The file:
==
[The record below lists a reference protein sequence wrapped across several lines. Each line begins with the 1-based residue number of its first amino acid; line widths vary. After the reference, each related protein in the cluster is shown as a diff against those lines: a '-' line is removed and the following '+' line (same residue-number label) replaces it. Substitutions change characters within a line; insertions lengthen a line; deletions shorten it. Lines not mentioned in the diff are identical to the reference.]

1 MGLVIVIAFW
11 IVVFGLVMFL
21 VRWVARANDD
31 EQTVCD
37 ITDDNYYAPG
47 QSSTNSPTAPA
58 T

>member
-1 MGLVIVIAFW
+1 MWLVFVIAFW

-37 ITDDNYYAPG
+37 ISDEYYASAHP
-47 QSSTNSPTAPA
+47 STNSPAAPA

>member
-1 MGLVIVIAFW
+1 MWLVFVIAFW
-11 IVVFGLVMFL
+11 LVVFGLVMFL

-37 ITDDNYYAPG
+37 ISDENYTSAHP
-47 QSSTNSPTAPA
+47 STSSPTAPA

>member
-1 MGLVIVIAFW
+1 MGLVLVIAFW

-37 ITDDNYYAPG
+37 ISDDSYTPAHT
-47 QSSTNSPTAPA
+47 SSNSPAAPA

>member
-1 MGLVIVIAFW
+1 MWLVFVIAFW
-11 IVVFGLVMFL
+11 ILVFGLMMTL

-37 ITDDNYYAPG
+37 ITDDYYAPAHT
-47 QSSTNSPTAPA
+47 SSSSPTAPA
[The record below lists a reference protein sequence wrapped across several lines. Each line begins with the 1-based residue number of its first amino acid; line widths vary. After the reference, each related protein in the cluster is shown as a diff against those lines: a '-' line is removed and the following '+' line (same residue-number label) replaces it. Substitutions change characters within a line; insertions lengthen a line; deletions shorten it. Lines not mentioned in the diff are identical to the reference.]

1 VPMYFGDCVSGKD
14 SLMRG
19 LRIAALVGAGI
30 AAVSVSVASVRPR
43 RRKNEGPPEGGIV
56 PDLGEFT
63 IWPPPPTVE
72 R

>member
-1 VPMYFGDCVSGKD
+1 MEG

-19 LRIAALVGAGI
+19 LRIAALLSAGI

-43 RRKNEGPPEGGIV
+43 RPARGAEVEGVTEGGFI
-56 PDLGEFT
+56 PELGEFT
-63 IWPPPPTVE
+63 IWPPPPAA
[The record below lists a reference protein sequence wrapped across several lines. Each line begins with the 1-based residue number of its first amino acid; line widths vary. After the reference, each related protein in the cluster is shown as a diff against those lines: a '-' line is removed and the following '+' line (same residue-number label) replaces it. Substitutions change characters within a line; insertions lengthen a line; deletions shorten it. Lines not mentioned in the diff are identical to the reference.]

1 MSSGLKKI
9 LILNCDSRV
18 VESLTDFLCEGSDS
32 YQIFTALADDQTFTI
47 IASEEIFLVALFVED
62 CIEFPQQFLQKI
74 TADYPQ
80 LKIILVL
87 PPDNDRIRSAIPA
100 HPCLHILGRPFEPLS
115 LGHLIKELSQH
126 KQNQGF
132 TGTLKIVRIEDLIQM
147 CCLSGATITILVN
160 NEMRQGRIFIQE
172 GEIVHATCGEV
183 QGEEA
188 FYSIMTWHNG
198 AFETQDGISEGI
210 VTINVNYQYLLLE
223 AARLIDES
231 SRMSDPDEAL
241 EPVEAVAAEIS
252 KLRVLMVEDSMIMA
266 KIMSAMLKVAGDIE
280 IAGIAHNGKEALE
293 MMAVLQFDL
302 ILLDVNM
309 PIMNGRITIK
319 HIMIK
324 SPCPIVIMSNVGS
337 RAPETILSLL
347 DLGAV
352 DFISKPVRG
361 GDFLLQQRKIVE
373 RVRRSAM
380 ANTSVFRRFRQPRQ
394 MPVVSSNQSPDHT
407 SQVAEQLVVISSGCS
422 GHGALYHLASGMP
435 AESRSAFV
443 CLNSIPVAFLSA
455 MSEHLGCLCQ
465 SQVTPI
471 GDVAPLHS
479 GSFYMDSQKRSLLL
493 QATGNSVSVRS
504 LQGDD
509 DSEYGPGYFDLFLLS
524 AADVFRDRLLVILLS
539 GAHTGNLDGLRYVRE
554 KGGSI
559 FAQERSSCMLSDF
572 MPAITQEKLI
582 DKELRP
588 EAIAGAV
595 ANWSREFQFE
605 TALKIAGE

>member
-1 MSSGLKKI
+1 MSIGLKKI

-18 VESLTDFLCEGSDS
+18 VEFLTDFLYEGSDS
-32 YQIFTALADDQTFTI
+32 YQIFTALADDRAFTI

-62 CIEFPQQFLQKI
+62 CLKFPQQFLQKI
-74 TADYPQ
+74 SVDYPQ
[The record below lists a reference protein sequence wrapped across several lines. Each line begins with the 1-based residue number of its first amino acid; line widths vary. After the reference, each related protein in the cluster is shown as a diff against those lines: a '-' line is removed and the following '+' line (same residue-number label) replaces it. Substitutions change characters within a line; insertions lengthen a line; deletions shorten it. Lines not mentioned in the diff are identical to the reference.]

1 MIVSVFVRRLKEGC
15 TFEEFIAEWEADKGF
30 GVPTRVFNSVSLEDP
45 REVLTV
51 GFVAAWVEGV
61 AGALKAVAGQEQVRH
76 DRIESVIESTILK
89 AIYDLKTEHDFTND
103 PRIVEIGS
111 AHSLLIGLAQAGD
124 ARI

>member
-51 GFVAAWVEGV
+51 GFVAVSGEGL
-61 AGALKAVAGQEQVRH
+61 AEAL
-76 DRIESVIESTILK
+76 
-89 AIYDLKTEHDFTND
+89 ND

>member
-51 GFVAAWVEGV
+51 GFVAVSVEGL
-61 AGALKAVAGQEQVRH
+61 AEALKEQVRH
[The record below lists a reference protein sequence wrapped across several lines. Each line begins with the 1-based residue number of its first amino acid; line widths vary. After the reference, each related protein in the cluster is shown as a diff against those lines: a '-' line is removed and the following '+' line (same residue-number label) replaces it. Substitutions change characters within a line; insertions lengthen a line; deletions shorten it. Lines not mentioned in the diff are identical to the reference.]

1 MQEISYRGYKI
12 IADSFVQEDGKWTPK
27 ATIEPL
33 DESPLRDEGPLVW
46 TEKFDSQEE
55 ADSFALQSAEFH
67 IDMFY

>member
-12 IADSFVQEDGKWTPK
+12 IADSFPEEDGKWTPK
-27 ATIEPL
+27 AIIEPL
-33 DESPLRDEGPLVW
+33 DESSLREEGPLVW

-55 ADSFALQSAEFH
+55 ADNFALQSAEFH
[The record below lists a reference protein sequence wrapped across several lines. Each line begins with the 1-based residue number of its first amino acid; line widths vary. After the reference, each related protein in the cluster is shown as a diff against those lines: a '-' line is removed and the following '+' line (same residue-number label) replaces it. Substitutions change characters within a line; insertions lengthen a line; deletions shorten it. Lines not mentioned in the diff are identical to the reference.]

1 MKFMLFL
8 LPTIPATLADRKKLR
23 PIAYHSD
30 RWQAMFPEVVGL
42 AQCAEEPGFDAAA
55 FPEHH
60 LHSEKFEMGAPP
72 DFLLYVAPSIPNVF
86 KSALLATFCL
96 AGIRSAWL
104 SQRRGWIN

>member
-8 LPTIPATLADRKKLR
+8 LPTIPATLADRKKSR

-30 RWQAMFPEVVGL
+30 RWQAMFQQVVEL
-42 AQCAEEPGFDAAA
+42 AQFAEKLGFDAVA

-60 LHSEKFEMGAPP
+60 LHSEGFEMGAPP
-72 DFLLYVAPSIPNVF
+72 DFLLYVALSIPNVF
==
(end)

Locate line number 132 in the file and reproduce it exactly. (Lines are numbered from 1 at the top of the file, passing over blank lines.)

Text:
1 MIVSVFVRRLKEGC